So what I am proposing, is my lovely loyal readers of Rachel's Random Reads, select one book for me to read a week, and I will post the review the following week. 

This week's random numbers are...


And the books these numbers correspond to are...

So the 5 choices with my gut feeling responses are:



8 - Lavender Lane by Christina Jones - I absolutely love this author, and can't believe there are still back catalogue books from her that I haven't read. 
10 - Betrayal by Danielle Steel - I tend to really enjoy this author, but haven't read any for ages. She is iconic and tends to write easily readable and absorbing stories. 
33 - The Brightest Star in the Sky by Marian Keyes - Another huge named author, that I really haven't read as much as perhaps I would have liked from. I know nothing about the book though. 
43 - The Apple Orchard by Susan Wiggs - This is the first book of a series, I read one book by her years ago and enjoyed enough to buy a few on my kindle and then never read it! 
47 - The Anniversary by Various - Selection of short stories all by some of my favourite authors I believe in one easy to real collection. 

Now this is on interesting looking selection, with two typically big name authors who have had massive writing careers, plus other books that I want to read too. I have no idea which will win, I'm not even sure which I want to win based on initial instincts!  Have fun picking using whatever criteria you wish!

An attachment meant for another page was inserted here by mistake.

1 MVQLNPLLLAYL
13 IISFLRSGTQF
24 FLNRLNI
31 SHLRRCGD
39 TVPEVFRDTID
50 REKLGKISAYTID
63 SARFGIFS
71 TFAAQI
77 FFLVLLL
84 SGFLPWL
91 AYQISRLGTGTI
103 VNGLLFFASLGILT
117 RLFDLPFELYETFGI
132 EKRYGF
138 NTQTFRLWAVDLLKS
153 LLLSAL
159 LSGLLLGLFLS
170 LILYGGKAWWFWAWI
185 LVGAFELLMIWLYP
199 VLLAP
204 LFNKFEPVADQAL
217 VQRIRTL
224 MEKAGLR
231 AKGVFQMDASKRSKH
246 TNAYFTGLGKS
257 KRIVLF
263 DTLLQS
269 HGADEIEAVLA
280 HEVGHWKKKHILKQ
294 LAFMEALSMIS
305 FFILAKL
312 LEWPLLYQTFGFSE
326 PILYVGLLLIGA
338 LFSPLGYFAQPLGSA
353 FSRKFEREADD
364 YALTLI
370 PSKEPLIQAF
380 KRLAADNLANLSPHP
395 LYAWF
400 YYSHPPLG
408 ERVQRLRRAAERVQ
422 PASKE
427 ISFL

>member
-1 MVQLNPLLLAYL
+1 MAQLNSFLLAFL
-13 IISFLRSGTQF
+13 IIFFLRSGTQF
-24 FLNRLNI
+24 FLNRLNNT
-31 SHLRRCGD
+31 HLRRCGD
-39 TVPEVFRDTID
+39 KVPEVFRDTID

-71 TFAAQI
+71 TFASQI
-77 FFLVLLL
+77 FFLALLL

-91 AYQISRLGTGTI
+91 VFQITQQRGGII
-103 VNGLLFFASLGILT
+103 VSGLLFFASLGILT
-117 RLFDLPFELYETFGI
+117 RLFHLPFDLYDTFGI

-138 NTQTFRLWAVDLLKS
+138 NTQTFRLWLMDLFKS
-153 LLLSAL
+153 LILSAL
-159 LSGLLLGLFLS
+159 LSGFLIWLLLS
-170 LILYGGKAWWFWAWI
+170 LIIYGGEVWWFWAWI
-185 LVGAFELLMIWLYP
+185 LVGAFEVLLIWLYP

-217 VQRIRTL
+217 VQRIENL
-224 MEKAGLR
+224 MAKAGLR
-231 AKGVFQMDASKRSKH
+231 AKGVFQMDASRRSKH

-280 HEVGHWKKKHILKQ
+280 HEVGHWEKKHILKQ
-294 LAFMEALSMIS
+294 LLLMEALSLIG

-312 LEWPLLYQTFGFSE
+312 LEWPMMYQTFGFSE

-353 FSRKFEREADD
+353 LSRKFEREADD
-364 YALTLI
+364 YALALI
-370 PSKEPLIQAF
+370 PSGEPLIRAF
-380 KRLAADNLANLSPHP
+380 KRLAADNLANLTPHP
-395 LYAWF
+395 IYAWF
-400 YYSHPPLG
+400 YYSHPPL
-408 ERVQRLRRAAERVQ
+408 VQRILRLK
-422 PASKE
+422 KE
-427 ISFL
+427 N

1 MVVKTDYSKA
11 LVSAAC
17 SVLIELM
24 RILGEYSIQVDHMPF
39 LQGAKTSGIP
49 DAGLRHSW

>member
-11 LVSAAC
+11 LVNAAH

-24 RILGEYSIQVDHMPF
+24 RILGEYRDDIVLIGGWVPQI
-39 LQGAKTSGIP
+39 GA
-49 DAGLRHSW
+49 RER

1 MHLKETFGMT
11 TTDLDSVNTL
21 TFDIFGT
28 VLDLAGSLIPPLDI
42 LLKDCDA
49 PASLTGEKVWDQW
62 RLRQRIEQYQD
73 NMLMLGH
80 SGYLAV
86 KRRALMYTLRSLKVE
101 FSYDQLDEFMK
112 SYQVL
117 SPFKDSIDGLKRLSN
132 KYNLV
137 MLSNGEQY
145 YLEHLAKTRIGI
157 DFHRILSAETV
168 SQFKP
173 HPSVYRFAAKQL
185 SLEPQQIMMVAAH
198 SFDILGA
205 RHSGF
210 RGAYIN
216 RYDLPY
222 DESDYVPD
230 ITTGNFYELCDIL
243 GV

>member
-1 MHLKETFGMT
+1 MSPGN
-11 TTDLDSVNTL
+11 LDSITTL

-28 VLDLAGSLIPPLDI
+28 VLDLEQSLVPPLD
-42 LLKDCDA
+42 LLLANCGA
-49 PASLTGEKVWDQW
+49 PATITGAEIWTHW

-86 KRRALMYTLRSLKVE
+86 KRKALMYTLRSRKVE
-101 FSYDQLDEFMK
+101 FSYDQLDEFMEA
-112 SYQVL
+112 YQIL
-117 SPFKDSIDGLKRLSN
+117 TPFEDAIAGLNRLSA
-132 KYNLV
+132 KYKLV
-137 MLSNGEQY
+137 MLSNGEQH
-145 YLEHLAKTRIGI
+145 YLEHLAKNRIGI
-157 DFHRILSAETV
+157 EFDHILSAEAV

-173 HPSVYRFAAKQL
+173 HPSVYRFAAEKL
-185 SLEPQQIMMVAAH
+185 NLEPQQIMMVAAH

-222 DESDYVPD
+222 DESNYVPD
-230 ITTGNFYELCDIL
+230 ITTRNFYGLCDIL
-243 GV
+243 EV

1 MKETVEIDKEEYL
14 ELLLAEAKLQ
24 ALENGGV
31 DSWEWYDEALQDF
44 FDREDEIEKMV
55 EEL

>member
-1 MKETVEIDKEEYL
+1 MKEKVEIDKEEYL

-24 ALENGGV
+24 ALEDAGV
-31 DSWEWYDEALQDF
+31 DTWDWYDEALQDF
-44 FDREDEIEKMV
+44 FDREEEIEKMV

As I was grabbing the covers from Amazon, since google image search is being annoying, I couldn't help but notice that 4 out of 5 of these books I bought in late 2014 or early 2015 - it probably is about time I should read one of them!!

And authors, if its your book up on this feature, feel free to take part, vote for yourself, or stir up excitement amongst your fans! 

Pick your favourite or the one you most want me to review, or just the one you are curious about, and leave me a comment below, before midnight on Wednesday. 

I look forward to seeing what I will be reading over the weekend, courtesy of you all. 

The explanation if you haven't seen the feature before. 

How is this going to work?

Every Monday, I am going to have a post like this, which is going to have some choices on it. I am planning on using random.org to select 7 random numbers, to coincide with my spreadsheet of unread books.  

I will from that produce a list of hopefully 5 books, I reserve the right to veto any books, and will give reasons for them, if it occurs.

I will take screenshots and post them, of the chosen books, and also give you my instinctive reactions to the choices (without checking blurbs or any other info about them, which could be interesting as there are probably many forgotten about books on my spreadsheet!). 

Your task is to post a comment on this post, with the book you would like me to read this week. At midnight on Wednesday I will take a tally of the votes and the book with the most, I will read and review for the following Monday, where you will also get a new choice post. 

In the event of a tie, I will chose which one appeals most, for the Monday review, and possibly try and read and review the other to appear when I can.